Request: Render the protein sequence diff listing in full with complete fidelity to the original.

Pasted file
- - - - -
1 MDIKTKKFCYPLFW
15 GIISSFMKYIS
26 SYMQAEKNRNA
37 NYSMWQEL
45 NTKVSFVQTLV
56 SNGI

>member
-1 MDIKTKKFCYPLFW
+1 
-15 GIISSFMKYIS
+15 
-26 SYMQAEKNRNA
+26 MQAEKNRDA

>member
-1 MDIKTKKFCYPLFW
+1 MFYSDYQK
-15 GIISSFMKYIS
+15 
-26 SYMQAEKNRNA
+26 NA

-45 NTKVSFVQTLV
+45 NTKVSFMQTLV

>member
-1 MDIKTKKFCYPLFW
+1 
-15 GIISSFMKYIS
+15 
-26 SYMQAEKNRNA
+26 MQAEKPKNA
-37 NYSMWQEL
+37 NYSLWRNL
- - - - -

1 MDIKTKKFCYPLFW
15 GIISSFMKYIS
26 SYMQAEKNRNA
37 NYSMWQEL
45 NTKVSFVQTLV
56 SNGI

>member
-1 MDIKTKKFCYPLFW
+1 
-15 GIISSFMKYIS
+15 
-26 SYMQAEKNRNA
+26 MQAEKNRDA

>member
-1 MDIKTKKFCYPLFW
+1 MFYSDYQK
-15 GIISSFMKYIS
+15 
-26 SYMQAEKNRNA
+26 NA

-45 NTKVSFVQTLV
+45 NTKVSFMQTLV

>member
-1 MDIKTKKFCYPLFW
+1 
-15 GIISSFMKYIS
+15 
-26 SYMQAEKNRNA
+26 MQAEKPKNA
-37 NYSMWQEL
+37 NYSLWRNL